The bathroom, closet and dressing area of Boyd's apartment features an array of rich wall treatments—including Fornasetti wall covering—and details like this gilt and velvet chair to anchor the space. In a small bathroom space Boyd recommends having a little bit of fun. "Powder rooms are the one place you can be indulgent" he says.
An orderly closet with shoes arranged by color helps keep admitted clothes horse Michel Boyd organized. "When you have a lot of things, it's important to have systems," says Boyd, "and for me, color works."
Soft, luxurious textures lend comfort to this guest room. Appealing to the senses is an important part of a guest room says Boyd, who makes sure his favorite candles and shower gel are on hand. "The W has a fragrance, why shouldn't you?"
"I treat my guests just like me," says Boyd of how he stages his luxurious but comfortable guest room, asking himself, "If I was in the room, what would I need?" Absolutely essential: "fluffy towels and great sheets." And he has some advice so you are always ready to receive visitors. "Whenever someone leaves, I strip everything so I'm ready for the next person."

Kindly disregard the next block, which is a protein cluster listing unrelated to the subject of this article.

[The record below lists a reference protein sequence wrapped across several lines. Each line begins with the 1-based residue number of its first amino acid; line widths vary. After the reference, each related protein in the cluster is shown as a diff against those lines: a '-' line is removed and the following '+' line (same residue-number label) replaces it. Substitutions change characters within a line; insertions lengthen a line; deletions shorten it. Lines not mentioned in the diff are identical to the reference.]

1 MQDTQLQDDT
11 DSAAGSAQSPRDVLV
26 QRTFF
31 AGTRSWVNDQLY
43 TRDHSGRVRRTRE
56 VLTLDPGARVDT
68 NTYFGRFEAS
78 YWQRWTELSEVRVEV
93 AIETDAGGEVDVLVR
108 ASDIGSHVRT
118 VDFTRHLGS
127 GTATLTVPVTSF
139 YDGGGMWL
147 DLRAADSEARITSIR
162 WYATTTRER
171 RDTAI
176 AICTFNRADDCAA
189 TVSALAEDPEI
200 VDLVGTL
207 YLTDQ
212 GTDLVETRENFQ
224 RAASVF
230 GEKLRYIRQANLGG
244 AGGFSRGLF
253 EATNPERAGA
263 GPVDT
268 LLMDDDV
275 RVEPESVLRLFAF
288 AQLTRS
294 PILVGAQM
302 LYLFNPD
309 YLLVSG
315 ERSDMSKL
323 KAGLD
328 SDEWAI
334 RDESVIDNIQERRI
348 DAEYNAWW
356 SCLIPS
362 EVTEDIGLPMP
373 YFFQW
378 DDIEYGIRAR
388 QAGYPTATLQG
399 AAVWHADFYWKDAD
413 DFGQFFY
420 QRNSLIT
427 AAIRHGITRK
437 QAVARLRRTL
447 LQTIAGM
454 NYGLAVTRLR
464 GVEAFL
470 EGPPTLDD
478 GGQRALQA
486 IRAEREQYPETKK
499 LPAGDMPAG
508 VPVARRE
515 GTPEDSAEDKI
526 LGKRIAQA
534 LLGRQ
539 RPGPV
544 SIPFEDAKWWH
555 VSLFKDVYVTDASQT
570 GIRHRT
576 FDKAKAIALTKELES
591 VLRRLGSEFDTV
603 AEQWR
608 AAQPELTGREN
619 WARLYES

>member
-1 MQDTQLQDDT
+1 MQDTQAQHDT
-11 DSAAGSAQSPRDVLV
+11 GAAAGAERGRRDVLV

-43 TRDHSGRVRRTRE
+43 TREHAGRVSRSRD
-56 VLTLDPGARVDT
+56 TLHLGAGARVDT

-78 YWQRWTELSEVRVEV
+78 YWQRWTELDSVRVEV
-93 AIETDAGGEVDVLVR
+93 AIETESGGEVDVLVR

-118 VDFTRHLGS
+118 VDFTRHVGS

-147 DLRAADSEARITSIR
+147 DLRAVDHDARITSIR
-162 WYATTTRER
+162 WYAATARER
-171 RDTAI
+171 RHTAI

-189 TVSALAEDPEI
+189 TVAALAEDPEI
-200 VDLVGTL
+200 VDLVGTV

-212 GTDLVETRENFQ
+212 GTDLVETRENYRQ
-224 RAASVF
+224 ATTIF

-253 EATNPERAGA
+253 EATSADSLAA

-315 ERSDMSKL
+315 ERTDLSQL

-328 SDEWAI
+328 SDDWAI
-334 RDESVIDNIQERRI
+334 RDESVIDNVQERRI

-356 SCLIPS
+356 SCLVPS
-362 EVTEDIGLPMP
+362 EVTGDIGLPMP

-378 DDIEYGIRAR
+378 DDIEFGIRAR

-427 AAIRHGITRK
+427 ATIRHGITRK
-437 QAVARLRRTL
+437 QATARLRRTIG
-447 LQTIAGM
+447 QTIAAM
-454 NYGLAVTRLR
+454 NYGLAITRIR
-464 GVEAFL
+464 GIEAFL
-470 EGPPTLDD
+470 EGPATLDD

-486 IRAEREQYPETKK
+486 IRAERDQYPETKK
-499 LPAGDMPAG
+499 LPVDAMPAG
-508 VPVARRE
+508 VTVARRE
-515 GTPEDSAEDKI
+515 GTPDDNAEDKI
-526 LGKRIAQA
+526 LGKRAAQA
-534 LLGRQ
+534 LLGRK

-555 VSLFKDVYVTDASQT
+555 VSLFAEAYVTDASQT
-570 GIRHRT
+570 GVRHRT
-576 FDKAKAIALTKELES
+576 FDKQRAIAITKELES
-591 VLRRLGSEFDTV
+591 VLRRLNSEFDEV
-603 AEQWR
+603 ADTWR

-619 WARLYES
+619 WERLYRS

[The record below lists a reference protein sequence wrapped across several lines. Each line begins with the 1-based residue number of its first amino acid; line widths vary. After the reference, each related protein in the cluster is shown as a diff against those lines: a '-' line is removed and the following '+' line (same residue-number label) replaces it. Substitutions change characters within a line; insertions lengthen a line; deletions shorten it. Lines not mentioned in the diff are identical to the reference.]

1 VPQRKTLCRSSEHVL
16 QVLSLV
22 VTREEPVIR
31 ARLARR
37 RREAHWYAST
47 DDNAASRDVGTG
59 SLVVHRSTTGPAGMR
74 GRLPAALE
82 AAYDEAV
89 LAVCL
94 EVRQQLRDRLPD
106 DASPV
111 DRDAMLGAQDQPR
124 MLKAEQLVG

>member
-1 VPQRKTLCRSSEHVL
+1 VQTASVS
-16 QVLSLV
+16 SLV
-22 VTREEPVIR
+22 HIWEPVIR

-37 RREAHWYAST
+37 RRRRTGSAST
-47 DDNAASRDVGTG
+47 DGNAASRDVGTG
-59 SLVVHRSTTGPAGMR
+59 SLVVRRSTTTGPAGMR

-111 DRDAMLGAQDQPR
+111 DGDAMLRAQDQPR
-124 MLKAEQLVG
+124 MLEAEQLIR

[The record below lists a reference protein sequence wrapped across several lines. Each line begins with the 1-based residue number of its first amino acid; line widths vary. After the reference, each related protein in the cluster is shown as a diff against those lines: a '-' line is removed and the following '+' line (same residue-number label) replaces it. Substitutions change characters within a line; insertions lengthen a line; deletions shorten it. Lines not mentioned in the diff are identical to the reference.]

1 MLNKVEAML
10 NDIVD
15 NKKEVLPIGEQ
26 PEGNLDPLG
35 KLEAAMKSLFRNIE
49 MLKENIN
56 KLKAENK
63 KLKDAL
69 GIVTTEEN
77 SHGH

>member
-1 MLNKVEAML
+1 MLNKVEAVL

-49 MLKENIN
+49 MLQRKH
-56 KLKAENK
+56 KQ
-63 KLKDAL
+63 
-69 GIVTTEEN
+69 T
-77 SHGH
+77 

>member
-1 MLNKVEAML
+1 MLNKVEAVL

No space is wasted including this landing in designer Boyd's home. Boyd creates a memorable, striking vignette by placing a series of sculptural items including a striking fur ottoman and a distinctive light fixture in close proximity. The result is a tableaux worthy of a contemporary art gallery.
A designer's home is a showroom, a laboratory and idea generator when it comes to finishes, trim, fixtures and ideas. Designer Michel Boyd calls his style "curated luxe living," and puts his focus on making sure each object in his home is both useful and beautiful. Keeping glasses, plates and other everyday items in the same style and color family is just one way to bring a designer vision to your home design scheme.
The same gold and black color scheme continues from Boyd's living room to his dining room and kitchen. Editing is key in Boyd's view. "The best designers are great editors," he notes, "It's not always easy to practice restraint."
When he's not entertaining for groups of up to 300 people, Michel Boyd keeps his dining room spare and neat. But when staging dinner parties, "I like to set a table," says Boyd. "I like to junk up the table," with accessories and other elements, "you're creating a moment," says Boyd.
A curated collection of books arranged in a matching color scheme make this small reading nook cohesive. "Books are interesting" as a design feature, stresses Boyd. "It's kind of like a window into the house" and the taste and interests of the owner.